Our impressions cover European civilians who may
also be members of the the resistance movement.
This page is intended as an aid to help in the
development of your wardrobe and props.
Members are encouraged to expand their collection
and do their own research to improve their
impression. We do not ask that you wear vintage
clothing, but do ask that you make every effort to
put together an outfit that appears to be as true
to the period as possible.
The use of period photos to build your
impression is an ideal way to build your wardrobe.
If you have any question regarding any part of your
wardrobe, please ask a more experience member of the
unit for guidance.
Disclaimer: Since we portray many different
resistance impressions from the various occupied
countries, if you have done your home work and found
other options that would work for your impression,
that is fine also. The following are just some
suggestions for starters.
Boots - German lowquarters, British
ammunition boots, postwar Swiss Gebirgsjaeger boots
or Great War American low-quarters with hobnails are
fine for now. Modern black U.S. army captoe boots
can be used by first-timers only. French army
1917/41 pattern "other ranks" or officer's boots
Pants - French corderoy or moleskin work
pants are ideal, they are durable and relatively
inexpensive. French military 1938 MLE motorcycle or
motorized unit pants, shirts, and overalls are good.
British battledress pants (Postwar Brit battledress
pants must be modified with a thigh and dressing
pocket.) and German reproduction wools are approved
Shirt - with or w/o collar, (no T-shirts)
or sweater (not Army issue). Period civilian French
shirts preferred. Khaki cotton shirts with epaulets
and long or short sleeves are OK, these are best
worn under a wool sweater. British wool collarless
shirts are OK for now. Swiss sleep shirts OK for
Jacket - French moleskin work jackets from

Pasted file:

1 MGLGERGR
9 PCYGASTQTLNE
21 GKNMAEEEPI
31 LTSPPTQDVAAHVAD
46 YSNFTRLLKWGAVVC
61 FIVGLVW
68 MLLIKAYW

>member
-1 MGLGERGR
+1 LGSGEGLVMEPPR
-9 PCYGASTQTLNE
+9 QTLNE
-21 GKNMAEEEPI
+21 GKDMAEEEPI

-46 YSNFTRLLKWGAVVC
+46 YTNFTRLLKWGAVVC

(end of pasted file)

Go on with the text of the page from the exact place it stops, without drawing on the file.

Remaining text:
the 30's and '40's are perfect. Stay with dark,
Belt/suspenders - British or German issue
trouser braces OK. Use French Army wide leather
double-buckle belts, or German belts and buckles
(worn upside down or "de-nazified")
Headgear - 1930s French beret, no flash
(insignia). Any dark color. These are solid wool,
without leather edging. Period civilian caps
approved individually. No German headgear, please. A
French Adrian helmet may be worn instead of a
beret or cap. Also, fairly popular with
civilians are what are known as the "Newsboy"
Equipment bag - Any kind of period
military or civilian bag, for example a '35 pattern
French gas mask bag, a French musette bag, German
bread bag or British small/large pack is fine. We
use them to carry food and ammo.
Rifles: German Mauser KAR 98 or Gewehr M98's;
British Enfield No. 1 Mk III; No. 1 Mk III pattern
14's and No. 4 Mk I's. French Model 1886 Lebel, 1936
MAS and Berthier carbines (note: French weapons are
hard to find blanks for!). Prewar civilian rifles
and shotguns are OK (approved individually).
Machine guns: British Sten Mk II's and
Bren guns preferred. German MG's and MP's are
welcome and are considered "captured". Thompson
SMG’s are OK.
Handguns: British .455 Webley or Enfield
.380 British service; French MAB Model D's; German P
38's, P 08's (Luger), PPK's, P 35's (Browning
Hi-Power) and American 1911 or 1911-A1 Gov’t Model
.45 automatics. Prewar civilian handguns are
approved individually. (Finding blanks is a problem
for some of these calibers.) “Blank only” 8mm
pistols are OK (in the above models).
Explosives - SIMULATED grenades, plastique,
mines, detonators, satchel charges, igniters,
incendiaries, booby traps, time pencils, 808, P.E.
#2, fuzes etc. See TSG rules for specs.
1. American uniforms,equipment or weapons, except
for pre-1945 Gov’t Model .45's, or Thompson SMGs
2. Modern military berets, any nationality
3. Complete uniforms, Allied or Axis.
4. Modern tents, wristwatches, sun or eyeglasses,
Anything a (Western Front) German has, we can have.
A weapon or one article of German clothing is the
limit. German gear (mag pouches, breadbags, etc.)
can be worn, but on a limited basis. See equipment
list for captured weapons. (The limitation on German
gear, especially camouflage, is to prevent "friendly
fire" incidents.) Use caution with German uniform
parts, it's hard to look innocent when you're
wearing German wool pants or boots, and you can't
really dump them if you need to.